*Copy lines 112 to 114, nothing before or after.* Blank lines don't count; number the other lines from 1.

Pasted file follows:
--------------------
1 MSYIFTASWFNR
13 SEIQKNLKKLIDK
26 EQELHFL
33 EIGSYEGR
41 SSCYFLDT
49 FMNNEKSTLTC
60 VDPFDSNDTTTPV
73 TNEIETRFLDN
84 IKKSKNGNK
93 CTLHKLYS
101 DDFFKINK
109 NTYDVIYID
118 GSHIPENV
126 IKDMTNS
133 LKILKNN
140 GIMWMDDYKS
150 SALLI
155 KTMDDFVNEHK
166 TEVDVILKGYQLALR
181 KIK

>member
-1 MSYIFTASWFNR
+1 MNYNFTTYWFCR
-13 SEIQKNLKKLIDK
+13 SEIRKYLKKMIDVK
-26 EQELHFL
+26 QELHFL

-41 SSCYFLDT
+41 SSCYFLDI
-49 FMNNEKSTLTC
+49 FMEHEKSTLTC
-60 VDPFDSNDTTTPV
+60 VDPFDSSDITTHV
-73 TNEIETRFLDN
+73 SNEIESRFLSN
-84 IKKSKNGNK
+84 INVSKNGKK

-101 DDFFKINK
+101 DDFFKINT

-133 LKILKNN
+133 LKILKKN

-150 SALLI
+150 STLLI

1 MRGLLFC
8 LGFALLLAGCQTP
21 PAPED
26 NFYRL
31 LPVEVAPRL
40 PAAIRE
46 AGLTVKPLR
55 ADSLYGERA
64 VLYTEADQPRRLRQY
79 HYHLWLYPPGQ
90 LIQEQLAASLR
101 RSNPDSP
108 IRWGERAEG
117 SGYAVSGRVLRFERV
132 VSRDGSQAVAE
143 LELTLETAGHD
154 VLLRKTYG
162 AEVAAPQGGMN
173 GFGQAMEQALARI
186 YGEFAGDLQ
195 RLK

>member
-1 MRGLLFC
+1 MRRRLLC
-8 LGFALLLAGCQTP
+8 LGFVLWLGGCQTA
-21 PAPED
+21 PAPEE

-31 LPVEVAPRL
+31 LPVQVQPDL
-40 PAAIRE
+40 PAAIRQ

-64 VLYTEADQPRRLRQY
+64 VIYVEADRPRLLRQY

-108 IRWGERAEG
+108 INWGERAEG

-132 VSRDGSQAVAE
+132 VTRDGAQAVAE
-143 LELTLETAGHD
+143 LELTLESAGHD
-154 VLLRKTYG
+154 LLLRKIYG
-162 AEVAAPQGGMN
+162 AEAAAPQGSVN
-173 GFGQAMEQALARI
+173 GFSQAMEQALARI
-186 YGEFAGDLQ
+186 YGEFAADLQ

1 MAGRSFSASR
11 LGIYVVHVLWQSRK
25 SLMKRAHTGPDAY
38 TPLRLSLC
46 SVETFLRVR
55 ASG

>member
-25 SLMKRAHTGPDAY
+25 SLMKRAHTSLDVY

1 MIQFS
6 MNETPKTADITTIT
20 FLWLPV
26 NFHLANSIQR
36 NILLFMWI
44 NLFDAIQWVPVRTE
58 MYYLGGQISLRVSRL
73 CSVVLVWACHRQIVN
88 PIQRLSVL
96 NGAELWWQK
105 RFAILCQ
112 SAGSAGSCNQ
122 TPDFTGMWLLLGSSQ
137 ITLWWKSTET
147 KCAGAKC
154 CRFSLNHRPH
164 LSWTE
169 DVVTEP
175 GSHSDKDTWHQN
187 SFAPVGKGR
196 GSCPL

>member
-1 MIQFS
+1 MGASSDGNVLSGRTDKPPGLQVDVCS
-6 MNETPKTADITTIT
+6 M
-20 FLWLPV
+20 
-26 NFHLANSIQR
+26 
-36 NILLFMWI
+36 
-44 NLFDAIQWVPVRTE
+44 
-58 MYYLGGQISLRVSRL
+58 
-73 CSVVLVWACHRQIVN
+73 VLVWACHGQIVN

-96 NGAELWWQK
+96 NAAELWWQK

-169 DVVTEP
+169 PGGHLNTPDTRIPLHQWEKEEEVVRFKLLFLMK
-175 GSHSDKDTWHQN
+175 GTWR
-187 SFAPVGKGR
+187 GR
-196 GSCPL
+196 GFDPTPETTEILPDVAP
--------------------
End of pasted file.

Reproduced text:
112 SAGSAGSCNQ
122 TPDFTGMWLLLGSSQ
137 ITLWWKSTET